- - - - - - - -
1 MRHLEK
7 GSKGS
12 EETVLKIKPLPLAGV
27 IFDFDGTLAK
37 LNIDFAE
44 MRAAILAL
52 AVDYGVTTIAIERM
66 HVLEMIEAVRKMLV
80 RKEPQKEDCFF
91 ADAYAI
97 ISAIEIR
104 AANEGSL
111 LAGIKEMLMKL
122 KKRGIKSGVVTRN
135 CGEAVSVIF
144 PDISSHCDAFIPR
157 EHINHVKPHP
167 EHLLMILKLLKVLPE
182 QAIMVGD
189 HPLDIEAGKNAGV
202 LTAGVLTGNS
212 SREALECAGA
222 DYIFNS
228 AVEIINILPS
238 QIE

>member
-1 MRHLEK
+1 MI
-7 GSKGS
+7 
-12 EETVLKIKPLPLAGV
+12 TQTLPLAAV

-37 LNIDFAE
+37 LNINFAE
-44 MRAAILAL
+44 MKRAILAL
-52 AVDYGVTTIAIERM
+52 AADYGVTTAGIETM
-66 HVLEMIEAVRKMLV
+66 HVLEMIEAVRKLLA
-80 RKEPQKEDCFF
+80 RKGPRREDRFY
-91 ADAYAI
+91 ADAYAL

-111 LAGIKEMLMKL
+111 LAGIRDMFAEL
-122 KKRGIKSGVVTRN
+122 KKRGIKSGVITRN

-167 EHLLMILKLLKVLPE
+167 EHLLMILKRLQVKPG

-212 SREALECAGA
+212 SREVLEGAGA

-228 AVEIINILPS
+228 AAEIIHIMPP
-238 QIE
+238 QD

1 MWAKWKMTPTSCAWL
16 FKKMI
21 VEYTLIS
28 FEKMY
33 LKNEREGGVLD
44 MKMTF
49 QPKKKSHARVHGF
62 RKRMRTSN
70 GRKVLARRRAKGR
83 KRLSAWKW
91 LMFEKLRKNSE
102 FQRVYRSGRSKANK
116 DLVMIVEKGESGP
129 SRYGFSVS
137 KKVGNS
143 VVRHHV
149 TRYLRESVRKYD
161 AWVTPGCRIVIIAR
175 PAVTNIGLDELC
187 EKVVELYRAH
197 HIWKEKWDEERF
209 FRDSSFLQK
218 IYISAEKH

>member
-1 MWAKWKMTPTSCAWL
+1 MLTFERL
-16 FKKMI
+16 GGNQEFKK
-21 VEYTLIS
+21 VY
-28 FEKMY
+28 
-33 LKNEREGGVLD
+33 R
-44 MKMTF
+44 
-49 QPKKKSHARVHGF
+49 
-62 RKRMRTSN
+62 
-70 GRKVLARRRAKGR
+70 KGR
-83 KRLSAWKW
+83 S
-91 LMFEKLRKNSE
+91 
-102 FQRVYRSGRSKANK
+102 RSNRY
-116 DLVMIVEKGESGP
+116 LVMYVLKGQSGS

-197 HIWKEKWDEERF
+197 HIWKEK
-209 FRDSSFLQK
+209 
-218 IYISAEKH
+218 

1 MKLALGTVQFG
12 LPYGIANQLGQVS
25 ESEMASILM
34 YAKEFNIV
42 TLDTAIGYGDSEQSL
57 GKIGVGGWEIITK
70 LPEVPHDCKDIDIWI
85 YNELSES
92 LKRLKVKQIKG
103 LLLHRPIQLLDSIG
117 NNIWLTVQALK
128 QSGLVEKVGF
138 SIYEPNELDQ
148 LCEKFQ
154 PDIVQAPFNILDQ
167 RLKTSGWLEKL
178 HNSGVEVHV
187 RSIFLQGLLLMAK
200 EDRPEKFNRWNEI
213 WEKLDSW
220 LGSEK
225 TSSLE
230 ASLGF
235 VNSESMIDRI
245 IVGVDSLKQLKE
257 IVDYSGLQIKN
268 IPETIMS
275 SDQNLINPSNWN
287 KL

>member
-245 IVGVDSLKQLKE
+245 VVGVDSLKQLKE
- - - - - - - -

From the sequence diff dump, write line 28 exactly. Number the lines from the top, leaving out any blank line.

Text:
+1 MI